Kishida’s main competitor in the running for the LDP leadership race was Taro Kono. While Kono was the popular choice of the public, his previous positions on issues brought him into conflict with the nationalist and conservative factions of the LDP. In an open race, two female candidates competed for the first time, the right-wing Sanae Takaichi and the last bastion of the LDP liberality Seiko Noda. Although they never really got a chance, they served to split the vote and send it to a second round, in which MPs and parliamentary group leaders had more say, diluting the influence of the ordinary LDP members who preferred Kono.

The current situation has two effects on Japan until 2022.

First, Japanese democracy is at its weakest point in the post-war period. The electoral cooperation between LDP and Komeito has kept their coalition government in power since 2012 without any problems.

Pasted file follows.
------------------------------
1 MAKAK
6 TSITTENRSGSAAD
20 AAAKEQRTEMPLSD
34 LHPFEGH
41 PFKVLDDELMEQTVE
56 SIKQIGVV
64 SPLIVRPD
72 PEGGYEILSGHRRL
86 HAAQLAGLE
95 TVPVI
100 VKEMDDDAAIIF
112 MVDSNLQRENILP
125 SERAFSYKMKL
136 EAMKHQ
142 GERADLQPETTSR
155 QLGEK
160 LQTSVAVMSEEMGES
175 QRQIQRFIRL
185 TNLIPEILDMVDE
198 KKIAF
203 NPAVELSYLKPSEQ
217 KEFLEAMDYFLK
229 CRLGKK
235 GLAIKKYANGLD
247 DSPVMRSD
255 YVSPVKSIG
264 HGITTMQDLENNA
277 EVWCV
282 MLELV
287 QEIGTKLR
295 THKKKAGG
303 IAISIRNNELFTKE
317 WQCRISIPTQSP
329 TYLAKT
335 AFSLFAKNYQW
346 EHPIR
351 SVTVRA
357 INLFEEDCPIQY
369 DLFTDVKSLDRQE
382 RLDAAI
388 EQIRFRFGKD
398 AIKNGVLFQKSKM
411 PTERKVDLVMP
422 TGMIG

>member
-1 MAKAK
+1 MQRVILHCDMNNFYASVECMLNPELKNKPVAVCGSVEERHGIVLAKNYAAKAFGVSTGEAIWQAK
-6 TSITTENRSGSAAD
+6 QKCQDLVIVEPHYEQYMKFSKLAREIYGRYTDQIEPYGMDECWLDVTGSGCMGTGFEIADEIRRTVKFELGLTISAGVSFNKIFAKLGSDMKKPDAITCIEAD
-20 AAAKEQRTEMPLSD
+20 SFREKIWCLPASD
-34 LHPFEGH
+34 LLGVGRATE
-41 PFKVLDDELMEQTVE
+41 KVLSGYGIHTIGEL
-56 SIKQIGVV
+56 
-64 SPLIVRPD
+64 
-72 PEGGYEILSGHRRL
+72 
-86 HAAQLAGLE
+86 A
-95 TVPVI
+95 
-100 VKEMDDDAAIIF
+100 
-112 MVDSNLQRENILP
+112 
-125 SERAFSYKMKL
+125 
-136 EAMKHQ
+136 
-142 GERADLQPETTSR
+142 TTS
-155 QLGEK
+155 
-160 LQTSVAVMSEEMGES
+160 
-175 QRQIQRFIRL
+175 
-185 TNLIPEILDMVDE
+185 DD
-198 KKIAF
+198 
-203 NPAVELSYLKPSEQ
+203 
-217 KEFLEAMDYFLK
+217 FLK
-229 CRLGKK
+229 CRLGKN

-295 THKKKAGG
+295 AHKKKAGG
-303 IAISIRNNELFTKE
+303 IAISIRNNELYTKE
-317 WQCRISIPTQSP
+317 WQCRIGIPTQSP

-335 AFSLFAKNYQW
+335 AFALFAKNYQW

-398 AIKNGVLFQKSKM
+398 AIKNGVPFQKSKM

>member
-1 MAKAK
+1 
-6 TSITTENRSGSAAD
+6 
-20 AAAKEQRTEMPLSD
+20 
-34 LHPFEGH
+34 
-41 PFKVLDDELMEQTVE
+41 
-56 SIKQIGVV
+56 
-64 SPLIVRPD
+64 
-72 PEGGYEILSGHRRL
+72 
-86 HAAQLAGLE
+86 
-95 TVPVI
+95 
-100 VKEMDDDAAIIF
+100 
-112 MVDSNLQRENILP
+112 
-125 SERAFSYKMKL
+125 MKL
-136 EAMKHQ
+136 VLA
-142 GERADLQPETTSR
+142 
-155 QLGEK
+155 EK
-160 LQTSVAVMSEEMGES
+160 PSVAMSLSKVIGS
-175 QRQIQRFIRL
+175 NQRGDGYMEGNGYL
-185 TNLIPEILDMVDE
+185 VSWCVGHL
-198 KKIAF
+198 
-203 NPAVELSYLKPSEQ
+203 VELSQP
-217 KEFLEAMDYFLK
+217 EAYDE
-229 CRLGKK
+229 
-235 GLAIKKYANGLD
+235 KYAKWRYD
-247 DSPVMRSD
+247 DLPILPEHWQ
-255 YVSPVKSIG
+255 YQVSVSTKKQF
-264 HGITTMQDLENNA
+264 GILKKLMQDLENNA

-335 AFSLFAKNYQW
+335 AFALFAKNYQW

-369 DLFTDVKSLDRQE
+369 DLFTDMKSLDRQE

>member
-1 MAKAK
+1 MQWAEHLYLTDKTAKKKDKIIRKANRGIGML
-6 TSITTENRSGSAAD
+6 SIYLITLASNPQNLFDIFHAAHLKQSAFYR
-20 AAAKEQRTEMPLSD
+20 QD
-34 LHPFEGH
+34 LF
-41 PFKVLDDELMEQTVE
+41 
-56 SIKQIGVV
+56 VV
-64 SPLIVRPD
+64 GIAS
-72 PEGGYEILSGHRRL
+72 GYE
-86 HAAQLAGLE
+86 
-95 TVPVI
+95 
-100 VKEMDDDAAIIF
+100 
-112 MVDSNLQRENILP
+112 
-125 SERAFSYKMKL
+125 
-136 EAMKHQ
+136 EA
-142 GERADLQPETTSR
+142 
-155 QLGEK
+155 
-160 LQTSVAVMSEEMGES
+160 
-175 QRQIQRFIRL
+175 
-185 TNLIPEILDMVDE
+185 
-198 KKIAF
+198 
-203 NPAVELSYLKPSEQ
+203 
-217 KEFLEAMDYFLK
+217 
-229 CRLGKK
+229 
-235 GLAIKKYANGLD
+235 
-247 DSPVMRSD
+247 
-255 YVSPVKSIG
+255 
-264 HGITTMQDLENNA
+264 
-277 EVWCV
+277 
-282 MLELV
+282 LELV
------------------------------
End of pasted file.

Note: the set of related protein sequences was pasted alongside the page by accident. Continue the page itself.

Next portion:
The opposition parties are fragmented and in disarray. They are unable to convince Japan’s unaffiliated, fluctuating voters, who represent over 40 percent of the electorate, to come and vote in sufficient numbers. The November change in leadership in the main opposition Constitutional Democratic Party is unlikely to reverse its fortunes unless it can address the persistently low turnout in Japan.

Second, Kishida still depends on the conservative-nationalist faction leaders of the LDP. As the first leader of the traditionally liberal Kochikai faction to be prime minister since 1993, Abe critics hoped that Kishida could lead Japan in a new direction. Such hopes are rather weak.

In economic policy, Kishida advocated the idea of ​​a new capitalism, stepping up redistribution efforts to stimulate growth and close the prosperity gap that has worsened under the Abenomics economic package. He has failed to formulate its content and is now dependent on the Committee for a New Japanese Capitalism he founded to “develop a vision for a post-pandemic economy and society”.